11 Sep 2013
September 11, 2013

Finding a Way to be With Death

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Aging gives us a chance to learn to use the shadows in our life as vehicles for our awakening — and the longest shadow of all is death. How you relate to death is the key spiritual work of aging. And how you see death is a function of how much you identify with that which dies. Egos die. Souls don’t die. Rainer Maria Rilke wrote:

But this: that one can contain
death, the whole of death,
even before life has begun,
can hold it to one’s heart
gently, and not refuse to go on living,
is inexpressible.

I encourage you to make peace with death, to see it as the culminating event of this adventure called life. Death is not an error; it is not a failure. My astral teacher, Emmanuel, says it is like taking off a tight shoe. Confucius says, “Those that find the Way in the morning can gladly die in the evening.”

For some of us, the subject of death is easy to talk about, and for some of us, it’s a little threatening and frightening. I recognize all that. But part of the essential spiritual work for us at any age is to find a way to be with death. An old tombstone inscription reads:

Dear friend,
Please know as you pass by
As you are now, so once was I.
As I am now so you will be.
Prepare yourself to follow me.

Take that epitaph as a blessing from beyond, and let us prepare ourselves. I realize it’s presumptuous of me to talk about death, as if I know about it, but I have chutzpah, which is Sanskrit for “a lot of nerve.” In my meanderings through realms of consciousness over the past fifty years, something happened to me that changed my attitude toward death. A lot of the fear that surrounds death has left me. Partly that is from being with my guru and getting glimpses of his perspective. He saw life and death from beyond the physical body, as part of a long parade of births and deaths.

- Excerpt from Polishing the Mirror: How to Live From Your Spiritual Heart 

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  • Susan B

    This post came at a good time in my life! Not fear of death for myself but for a loved one with advanced cancer. I guess what Im saying is…how am I going to deal with this inevitable ending of that persons journey on earth? The unknown is the hardest part of everyday life.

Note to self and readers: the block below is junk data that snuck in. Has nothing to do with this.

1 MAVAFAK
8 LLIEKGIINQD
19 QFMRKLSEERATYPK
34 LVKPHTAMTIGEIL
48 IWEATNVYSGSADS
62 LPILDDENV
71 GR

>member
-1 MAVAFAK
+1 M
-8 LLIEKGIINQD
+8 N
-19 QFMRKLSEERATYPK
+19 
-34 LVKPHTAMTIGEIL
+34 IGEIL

• Georgina Yael Johnson

    Love the sanskrit.

  • Christina Newdeck

    Your Article was initially published the day my aunt and I flew home from CO to NJ to begin the process of saying goodbye to my mother(‘s body) who passed Sept. 10th, 2013. Sweet to be reminded it’s the ego and not the spirit that is gone. My mother does communicate. We feel her but I get upset that I cannot touch her. The human touch is so so beautiful. My yoga practice/teachings of breath awareness is helpful, however, I sometimes just wish she’d call my name, give me a hug and ask her to help her make her own bed, go to wawa for her cigarettes, find her reading glasses or tell me to make my own bed. Things of annoyance, inconvenience or simple irritation I’d welcome today.

  • http://www.chroniclesofhan.com/ H Gibson

    Dates are the anniversary of the discarding of the flesh, of
    the separation from physical incarceration back into the loving realms of true
    existence. Still, it is hard to leave living loved ones behind, it is harder to
    have to come back, take up another incarnation and progress with life in
    another body while being aware of loved ones from previous lives. Through the
    ages we lose many loved ones, to gain many more and in-between our
    incarnations, whilst in true spirit form, we remember them all, near or far,
    the soul never forgets.

  • Kristina Mercy Marya-Friman

    Sometimes, I feel as if I court death, just to get it over with.

    • Bruce Taub

      yes